It looks like Fusion GPS is panicking over being forced to disclose communications as Russiagate was being hatched

The writer who calls himself Techno Fog has been following closely the libel lawsuit launched by Alfa Bank's owners against Fusion GPS over its accusations that the bank had engaged in "bribery, extortion, and interference in the 2016 U.S. Presidential Election."  Mark Wauck provides context:

Anyone might be forgiven for imagining that the Russia Hoax is over and done with. But it's not. And Techno Fog has a very interesting article to remind us of that fact. As you may recall, during the final month or two of the 2016 election campaign, outlandish accusations were leveled against Alfa Bank. The basic idea was that a Russian bank, Alfa Bank, was laundering money on behalf of Donald Trump, money that the Putin regime was paying Trump as their supposed agent. These outlandish accusations came from the Hillary campaign and its oppo research branch — in other words, Fusion GPS (remember?), Glenn Simpson, and shady Clinton campaign lawyers.

The whole story quickly collapsed under the weight of its own absurdity, after a brief flurry of excitement ginned up in the Dem media proxy outlets. Even oppo research stories require some minimal factual content, and this story lacked the bare minimum. Apparently the Clinton campaign thought the whole thing would be water over the dam, but Alfa bank had other ideas. They sued, and Techno Fog brings us up to date:

In an article on Substack, T.F. explains:

We previously reported that Alfa Bank filed a motion to compel, asking the Court to require Fusion GPS and Glenn Simpson to produce documents withheld as privileged. These documents included communications with Glenn Simpson and others concerning the false Alfa Bank allegations

Fusion/Simpson have fought the production of the documents, arguing that they are subject to the "attorney-client privilege" and otherwise privileged and not subject to production. We observed these are extremely weak arguments, as the dossiers were political research not subject to the protections afforded by attorney-client privilege. Alfa Bank argued the same to the Court:

Latest Developments

Things have taken a strange turn. Today, attorneys for Plaintiffs (Alfa Bank, et. al) informed the Court that Bill Taylor, an attorney for Fusion GPS, was contacting third parties to establish back-channel lines of communication to start settlement talks.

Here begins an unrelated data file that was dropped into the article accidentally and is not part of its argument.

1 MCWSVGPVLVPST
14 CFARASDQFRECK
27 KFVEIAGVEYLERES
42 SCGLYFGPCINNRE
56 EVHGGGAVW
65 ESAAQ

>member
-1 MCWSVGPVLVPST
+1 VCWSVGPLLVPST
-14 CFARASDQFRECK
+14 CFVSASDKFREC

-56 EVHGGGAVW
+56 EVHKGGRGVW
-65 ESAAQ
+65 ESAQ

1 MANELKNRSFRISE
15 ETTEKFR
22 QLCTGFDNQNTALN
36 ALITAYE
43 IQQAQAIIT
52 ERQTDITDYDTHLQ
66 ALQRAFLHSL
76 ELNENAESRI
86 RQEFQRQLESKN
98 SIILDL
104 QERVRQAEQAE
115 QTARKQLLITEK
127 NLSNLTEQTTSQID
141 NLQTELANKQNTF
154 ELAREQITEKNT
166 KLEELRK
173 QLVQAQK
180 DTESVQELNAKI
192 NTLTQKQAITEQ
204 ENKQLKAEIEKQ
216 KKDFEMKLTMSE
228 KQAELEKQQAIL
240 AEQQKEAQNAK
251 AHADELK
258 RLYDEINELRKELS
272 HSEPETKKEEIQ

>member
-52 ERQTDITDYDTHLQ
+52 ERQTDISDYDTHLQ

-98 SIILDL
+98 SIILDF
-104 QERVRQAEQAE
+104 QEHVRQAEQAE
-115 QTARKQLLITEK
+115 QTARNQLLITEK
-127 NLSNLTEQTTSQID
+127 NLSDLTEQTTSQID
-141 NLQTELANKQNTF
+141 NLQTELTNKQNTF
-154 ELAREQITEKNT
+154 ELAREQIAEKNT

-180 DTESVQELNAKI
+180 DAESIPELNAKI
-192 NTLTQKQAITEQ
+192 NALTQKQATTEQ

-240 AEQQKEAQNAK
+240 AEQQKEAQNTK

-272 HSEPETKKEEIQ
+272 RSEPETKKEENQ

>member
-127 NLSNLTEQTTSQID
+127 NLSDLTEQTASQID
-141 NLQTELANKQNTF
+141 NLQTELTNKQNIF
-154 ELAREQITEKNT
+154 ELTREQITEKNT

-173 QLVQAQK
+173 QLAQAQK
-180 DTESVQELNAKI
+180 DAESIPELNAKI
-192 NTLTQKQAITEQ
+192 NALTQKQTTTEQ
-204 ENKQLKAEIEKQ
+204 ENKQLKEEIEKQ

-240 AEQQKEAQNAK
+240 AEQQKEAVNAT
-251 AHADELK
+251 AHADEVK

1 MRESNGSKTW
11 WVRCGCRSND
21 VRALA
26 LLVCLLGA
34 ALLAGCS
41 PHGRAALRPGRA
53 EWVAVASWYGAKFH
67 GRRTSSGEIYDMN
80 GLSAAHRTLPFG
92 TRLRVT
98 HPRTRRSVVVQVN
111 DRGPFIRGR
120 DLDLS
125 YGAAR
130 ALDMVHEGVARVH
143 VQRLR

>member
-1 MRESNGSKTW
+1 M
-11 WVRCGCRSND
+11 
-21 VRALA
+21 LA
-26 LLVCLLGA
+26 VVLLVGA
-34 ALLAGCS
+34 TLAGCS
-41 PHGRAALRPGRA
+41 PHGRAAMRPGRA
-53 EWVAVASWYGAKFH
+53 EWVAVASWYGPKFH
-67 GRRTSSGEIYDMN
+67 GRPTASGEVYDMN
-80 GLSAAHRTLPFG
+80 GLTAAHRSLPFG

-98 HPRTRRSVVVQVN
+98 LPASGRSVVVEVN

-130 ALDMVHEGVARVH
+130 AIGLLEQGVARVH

In an article on Substack, TF explains:

We previously reported that Alfa Bank filed a motion to compel, asking the Court to require Fusion GPS and Glenn Simpson to produce documents withheld as privileged. These documents included communications with Glenn Simpson and others concerning the false Alfa Bank allegations

Fusion/Simpson have fought the production of the documents, arguing that they are subject to the "attorney-client privilege" and otherwise privileged and not subject to production. We observed these are extremely weak arguments, as the dossiers were political research not subject to the protections afforded by attorney-client privilege. Alfa Bank argued the same to the Court:

Latest Developments

Things have taken a strange turn. Today, attorneys for Plaintiffs (Alfa Bank, et. al) informed the Court that Bill Taylor, an attorney for Fusion GPS, was contacting third parties to establish back-channel lines of communication to start settlement talks.

The problem is that this back-channel effort violates "DC Court's local rules, as well as the DC Rules of Professional Conduct."  All settlement talks should take place only between counsel for the respective parties.

Obviously, these rules were well known to counsel.  T.F. asks:

[W]hy would the Fusion GPS attorney violate the rules of conduct — and risk sanctions by the Court?

We have a feeling that Fusion GPS (or its attorneys... or both) are feeling the heat. There are nearly 500 critically important documents that Fusion GPS has allegedly improperly kept from the other side.

What will those documents show? (snip)

Are the internal Fusion GPS communications so damaging that the risk of sanctions was worth the reward of settlement?

It appears so.

Mark Wauck points out:

The problem is, Alfa has no interest in settling. They want the documents.

And so do I.  Let's find out whom Simpson and his company were communicating with as this plot was hatched.

Photo credit. YouTube screen grab.

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